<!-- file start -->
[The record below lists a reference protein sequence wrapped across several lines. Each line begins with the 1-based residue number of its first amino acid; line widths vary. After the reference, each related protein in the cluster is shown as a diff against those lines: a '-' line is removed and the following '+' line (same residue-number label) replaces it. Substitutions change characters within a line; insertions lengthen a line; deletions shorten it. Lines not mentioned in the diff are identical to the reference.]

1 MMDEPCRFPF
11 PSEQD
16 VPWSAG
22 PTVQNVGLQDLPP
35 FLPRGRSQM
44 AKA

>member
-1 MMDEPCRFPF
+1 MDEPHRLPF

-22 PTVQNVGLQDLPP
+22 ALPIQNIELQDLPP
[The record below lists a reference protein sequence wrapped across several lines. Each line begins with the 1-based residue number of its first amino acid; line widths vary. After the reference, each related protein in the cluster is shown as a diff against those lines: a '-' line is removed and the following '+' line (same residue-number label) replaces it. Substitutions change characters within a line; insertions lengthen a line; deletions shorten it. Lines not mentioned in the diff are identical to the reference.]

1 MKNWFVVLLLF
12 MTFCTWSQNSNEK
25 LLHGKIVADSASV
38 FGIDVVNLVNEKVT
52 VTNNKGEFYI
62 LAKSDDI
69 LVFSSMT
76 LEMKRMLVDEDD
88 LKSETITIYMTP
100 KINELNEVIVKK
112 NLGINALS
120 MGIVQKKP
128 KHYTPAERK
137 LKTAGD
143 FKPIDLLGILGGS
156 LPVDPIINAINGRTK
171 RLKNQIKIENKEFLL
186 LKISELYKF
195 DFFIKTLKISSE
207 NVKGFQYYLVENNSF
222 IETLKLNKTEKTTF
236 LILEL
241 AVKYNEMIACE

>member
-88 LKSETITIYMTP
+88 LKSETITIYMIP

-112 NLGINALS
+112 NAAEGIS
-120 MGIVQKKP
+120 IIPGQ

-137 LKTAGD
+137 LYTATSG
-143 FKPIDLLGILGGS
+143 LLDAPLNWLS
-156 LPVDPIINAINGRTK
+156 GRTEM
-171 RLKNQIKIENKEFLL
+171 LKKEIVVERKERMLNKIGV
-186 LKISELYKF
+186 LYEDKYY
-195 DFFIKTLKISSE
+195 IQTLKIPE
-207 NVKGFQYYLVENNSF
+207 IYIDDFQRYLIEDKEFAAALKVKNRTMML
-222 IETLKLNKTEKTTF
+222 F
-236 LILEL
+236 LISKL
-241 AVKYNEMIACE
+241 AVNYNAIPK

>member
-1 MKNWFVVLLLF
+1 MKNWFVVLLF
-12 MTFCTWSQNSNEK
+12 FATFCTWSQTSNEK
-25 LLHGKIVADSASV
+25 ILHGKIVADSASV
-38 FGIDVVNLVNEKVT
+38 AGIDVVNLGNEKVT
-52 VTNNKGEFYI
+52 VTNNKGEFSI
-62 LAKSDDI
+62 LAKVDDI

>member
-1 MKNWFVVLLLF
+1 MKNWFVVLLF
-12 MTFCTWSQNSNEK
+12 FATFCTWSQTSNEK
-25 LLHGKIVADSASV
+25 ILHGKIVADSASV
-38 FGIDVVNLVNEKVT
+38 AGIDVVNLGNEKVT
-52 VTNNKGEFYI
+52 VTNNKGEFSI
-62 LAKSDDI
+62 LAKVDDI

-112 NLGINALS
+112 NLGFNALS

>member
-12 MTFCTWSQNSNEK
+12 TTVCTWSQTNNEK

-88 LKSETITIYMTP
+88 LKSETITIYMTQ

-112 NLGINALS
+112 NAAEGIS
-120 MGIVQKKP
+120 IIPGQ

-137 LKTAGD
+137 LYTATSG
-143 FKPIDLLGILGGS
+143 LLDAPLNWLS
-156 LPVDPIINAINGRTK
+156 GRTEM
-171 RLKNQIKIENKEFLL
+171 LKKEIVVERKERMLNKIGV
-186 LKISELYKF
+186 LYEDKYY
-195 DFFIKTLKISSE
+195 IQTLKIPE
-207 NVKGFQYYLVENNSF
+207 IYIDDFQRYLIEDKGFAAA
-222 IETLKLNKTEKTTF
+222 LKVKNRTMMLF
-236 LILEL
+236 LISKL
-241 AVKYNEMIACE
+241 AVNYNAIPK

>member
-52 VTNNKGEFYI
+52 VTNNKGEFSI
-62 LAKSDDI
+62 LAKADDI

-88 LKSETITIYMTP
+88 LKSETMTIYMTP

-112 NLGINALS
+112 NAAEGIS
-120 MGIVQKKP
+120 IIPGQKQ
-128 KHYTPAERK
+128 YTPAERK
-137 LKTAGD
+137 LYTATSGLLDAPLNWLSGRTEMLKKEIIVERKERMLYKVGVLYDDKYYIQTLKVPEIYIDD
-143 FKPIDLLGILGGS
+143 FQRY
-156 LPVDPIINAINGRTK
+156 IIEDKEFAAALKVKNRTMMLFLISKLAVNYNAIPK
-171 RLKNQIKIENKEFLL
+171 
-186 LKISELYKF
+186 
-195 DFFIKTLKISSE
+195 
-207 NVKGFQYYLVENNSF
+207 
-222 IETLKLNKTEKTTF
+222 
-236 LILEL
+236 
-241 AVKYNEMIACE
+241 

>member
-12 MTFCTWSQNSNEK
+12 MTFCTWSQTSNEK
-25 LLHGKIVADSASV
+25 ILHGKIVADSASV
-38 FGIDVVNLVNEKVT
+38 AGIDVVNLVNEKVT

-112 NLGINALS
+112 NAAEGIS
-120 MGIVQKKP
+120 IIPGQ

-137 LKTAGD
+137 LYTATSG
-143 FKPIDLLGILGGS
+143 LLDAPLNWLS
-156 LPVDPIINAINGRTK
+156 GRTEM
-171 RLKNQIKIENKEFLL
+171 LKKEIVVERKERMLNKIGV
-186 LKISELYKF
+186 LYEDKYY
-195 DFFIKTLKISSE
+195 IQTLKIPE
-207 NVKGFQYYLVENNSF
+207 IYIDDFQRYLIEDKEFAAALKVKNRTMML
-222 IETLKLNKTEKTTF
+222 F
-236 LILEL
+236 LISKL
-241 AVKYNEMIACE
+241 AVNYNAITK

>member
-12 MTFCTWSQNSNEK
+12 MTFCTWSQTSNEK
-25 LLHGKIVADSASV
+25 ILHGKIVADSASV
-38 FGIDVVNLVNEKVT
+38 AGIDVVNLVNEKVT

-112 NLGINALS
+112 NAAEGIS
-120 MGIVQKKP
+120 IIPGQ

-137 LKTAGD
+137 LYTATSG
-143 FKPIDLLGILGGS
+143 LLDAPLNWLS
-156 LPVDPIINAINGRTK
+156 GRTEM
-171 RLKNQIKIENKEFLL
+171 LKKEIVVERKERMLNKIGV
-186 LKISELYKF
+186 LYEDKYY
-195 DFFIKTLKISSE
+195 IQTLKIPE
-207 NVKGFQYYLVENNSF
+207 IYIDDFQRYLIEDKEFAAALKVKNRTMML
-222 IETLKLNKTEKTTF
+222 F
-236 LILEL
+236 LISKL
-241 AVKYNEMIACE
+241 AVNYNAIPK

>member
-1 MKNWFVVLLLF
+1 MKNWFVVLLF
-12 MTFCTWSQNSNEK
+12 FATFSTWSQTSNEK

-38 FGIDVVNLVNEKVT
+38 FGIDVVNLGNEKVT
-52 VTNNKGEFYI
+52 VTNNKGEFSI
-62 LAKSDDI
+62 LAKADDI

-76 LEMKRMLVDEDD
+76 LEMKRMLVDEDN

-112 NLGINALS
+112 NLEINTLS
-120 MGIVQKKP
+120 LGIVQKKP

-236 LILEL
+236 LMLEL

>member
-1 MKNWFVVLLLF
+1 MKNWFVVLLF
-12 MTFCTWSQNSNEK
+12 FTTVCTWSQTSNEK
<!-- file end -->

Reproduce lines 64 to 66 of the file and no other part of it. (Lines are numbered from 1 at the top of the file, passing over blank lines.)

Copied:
>member
-1 MKNWFVVLLLF
+1 MKNWFVVLLF